Unmanned Range Rover navigated Tampa’s Selmon Expressway in demo

Perrone Robotics AV

For the second year in a row, Virginia-based Perrone Robotics showcased its autonomous vehicle technology that allows cars to operate without any human operation during the 2018 Florida Automated Vehicle Summit in downtown Tampa this week.

The company equipped a new model Range Rover with lidar, radar, sensors and high-precision GPS to operate in fully autonomous mode along the Lee Roy Selmon Expressway’s Reverse Express Lanes.

Perrone’s equipment is already in use in Great Britain and the company is preparing to launch a fully autonomous shuttle in Charlottesville, Virginia, and surrounding areas.

“This is the future,” said Garrett Moore, a quality assurance lead for the company.

Moore estimates that within three to five years consumers will be able to purchase vehicles capable of fully autonomous driving from a local dealership.

The car looks mostly like any other. It was loaded with leather seats and a functioning sunroof. The only noticeable differences were a small computer screen on the dash and a series of high-tech gadgets mounted to the roof.

The company chose a high-end Range Rover (and a Lincoln MKZ from its spring demonstration in Tampa) because modern luxury vehicles are typically equipped with some semi-autonomous features like adaptive cruise control and parking and lane assist.

The company doesn’t directly use those features to retrofit cars for autonomy. Instead, they choose them because the features require what’s called “drive-by-wire actuators” for steering, braking and throttling that can be tapped into in order to make automation cheaper and easier.

The high-precision GPS used in the automated vehicles is accurate to just two centimeters. Sensors, radar and lidar further hone accuracy so an automated vehicle can maintain its position in a lane often times better than even the most-skilled human driver.

Lidar uses laser light pulses to detect objects, while radar uses radio waves. Combined, the two create a robust vision of what is surrounding the device sending out the respective lidar and radar signals.

When operating in autonomous mode, Perrone-equipped vehicles use detailed mapping data to know how fast to go and other necessary rules of the roads. Sensors tell a computer when there’s a road hazard, traffic slowing ahead or even a pedestrian in the way.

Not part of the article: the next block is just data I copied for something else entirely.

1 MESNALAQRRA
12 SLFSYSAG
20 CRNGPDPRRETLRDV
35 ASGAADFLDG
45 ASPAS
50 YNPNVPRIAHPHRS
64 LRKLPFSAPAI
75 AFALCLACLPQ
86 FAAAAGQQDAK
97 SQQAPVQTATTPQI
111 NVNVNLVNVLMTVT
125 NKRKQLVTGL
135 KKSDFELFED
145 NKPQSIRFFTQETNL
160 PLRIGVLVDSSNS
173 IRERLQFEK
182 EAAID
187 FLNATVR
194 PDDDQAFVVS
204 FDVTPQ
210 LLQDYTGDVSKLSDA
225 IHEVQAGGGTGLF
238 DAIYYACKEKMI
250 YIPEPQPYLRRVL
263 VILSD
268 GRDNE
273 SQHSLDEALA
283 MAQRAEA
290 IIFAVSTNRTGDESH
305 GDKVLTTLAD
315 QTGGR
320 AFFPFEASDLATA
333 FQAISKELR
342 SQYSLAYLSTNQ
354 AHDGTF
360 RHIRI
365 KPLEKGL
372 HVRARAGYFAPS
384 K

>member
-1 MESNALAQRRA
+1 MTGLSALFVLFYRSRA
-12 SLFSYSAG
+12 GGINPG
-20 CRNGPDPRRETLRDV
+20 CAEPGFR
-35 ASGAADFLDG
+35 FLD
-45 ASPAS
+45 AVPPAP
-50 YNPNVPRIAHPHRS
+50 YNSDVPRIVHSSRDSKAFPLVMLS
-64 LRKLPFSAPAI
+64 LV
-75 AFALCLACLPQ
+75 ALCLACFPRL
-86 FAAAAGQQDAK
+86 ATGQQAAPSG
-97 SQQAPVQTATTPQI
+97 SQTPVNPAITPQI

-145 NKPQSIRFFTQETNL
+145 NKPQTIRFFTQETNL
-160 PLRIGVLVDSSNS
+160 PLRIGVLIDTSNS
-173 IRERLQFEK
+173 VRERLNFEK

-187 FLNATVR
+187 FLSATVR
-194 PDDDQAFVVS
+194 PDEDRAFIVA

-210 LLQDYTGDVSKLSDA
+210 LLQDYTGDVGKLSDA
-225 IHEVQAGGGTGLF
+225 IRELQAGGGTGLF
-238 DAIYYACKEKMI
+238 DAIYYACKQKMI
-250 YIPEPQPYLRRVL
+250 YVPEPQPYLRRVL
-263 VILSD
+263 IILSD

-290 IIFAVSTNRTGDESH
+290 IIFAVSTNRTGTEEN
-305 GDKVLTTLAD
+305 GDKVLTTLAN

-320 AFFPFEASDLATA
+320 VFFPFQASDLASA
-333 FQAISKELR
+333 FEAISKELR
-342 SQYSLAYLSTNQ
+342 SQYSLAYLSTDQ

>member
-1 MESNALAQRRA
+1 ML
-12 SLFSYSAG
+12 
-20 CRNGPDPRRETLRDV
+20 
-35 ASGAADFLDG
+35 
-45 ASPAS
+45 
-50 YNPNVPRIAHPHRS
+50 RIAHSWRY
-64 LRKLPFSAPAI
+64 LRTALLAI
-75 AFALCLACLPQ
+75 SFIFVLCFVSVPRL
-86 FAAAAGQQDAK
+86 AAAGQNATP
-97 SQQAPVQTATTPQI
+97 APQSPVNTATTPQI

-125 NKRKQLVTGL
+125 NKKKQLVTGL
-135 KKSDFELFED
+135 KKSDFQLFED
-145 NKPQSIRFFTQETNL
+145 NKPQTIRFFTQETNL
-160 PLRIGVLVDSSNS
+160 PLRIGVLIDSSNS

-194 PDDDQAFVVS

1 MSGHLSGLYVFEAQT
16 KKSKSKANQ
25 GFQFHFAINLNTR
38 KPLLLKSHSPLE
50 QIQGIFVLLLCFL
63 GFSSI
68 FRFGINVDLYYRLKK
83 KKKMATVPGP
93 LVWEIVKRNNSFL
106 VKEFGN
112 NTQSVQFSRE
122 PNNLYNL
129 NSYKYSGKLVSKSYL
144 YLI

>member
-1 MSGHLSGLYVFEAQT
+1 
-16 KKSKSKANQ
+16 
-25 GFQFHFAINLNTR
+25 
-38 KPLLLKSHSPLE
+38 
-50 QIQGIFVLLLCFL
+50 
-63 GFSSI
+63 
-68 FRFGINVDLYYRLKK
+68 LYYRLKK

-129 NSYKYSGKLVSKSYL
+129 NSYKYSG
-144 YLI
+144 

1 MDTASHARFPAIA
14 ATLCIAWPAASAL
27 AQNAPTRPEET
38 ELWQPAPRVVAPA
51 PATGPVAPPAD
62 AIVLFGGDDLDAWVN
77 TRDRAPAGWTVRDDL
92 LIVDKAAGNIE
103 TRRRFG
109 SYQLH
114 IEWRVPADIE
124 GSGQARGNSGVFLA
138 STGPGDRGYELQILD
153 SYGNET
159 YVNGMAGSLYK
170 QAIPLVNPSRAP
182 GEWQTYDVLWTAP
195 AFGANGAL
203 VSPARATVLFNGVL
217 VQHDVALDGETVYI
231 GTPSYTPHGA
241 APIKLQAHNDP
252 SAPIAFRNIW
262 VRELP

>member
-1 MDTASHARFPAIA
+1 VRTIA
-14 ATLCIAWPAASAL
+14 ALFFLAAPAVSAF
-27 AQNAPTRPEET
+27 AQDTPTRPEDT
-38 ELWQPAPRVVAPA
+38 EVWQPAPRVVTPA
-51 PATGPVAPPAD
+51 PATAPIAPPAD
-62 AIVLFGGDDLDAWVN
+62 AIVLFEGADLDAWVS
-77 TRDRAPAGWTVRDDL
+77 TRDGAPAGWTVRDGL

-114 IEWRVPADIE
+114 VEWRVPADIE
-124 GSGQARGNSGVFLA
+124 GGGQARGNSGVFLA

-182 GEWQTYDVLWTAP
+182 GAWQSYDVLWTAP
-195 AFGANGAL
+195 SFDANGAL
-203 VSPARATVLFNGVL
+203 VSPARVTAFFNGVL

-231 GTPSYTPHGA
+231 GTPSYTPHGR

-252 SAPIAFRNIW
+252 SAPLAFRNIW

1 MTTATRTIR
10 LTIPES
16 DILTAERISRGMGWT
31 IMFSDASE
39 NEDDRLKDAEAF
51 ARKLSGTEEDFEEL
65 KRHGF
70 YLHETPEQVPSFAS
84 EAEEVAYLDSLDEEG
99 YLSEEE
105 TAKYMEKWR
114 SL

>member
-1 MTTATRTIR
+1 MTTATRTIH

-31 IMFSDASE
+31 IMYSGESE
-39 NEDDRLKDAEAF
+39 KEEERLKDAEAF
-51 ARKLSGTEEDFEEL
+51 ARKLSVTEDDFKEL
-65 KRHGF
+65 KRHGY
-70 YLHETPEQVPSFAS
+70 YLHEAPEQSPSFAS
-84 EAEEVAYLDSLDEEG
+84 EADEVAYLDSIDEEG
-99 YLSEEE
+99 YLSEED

During the five-minute demonstration, a Perrone employee stood in the middle of the lane as the Range Rover approached. The car not only sensed his presence, it did so in enough time to comfortably brake. As the pedestrian moved forward, the car matched his speed until he was safely out of the road and then resumed normal speed.

Moore didn’t say how much the technology costs — it’s too hard to estimate because the costs vary wildly depending on the type of car being retrofitted — but he acknowledged the cost is still high.

“It’s not extremely economical yet, but hopefully in the next couple of years the price will drop,” Moore said.

Moore said some experts estimate that by the time his generation has kids — he’s 24 — their children will no longer need a driver’s license.

Asked if we could just keep on riding in the Range Rover to Westshore Mall, Moore said, “maybe.”

“If we have mapped road, we could do that today,” he said.

Of cours,e because Tampa is an urban area there are plenty of maps available. But this isn’t a Google Map kind of thing. The cars require hyper-detailed mapping data. For now, Perrone makes its own.

But even that isn’t a huge undertaking.

“When I was here in the spring I made [the Selmon] map. I created that in about ten minutes,” Moore said.

Most of the people riding in the car for demonstrations Wednesday were self-proclaimed tech geeks. The prevalence of already existing autonomous technology to them is no big shock.

But for one un-initiated rider, it was a huge deal.

“Is this thing doing a u-turn all by itself?”

“Yep,” Moore said with a grin.

Janelle Irwin Taylor

Janelle Irwin Taylor has been a professional journalist covering local news and politics in Tampa Bay since 2003. Most recently, Janelle reported for the Tampa Bay Business Journal. She formerly served as senior reporter for WMNF News. Janelle has a lust for politics and policy. When she’s not bringing you the day’s news, you might find Janelle enjoying nature with her husband, children and two dogs. You can reach Janelle at [email protected].


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